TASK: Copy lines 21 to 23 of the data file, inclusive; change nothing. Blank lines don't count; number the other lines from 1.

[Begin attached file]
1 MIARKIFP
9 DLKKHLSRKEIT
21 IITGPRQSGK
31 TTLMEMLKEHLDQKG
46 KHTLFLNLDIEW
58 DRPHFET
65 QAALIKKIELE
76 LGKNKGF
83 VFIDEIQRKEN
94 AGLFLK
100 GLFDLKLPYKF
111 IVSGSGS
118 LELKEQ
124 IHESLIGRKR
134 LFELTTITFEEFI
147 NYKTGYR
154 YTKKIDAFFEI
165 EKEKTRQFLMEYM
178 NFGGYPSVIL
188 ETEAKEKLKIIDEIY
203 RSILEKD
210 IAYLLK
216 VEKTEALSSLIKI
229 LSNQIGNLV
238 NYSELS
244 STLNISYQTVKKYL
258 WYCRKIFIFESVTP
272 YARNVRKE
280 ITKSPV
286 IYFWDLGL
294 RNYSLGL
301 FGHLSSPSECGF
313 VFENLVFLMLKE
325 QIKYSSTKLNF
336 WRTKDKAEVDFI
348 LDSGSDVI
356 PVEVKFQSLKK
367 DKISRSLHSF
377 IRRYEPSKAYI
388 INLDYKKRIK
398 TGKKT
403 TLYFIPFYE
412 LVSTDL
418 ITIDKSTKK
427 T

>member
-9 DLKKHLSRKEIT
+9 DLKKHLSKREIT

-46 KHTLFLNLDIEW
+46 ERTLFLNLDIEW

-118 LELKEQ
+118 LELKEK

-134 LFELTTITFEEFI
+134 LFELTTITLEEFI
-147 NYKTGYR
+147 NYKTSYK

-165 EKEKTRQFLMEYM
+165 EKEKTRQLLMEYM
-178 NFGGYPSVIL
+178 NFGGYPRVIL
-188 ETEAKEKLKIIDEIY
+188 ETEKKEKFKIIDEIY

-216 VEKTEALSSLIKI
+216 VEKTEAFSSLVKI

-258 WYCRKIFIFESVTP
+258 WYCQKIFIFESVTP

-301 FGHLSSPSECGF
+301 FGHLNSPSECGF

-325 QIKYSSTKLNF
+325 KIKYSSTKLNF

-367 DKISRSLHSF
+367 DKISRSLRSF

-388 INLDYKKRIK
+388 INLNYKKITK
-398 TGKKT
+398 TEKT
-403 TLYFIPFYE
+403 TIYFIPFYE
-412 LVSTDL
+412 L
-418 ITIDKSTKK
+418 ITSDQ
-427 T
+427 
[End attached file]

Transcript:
203 RSILEKD
210 IAYLLK
216 VEKTEALSSLIKI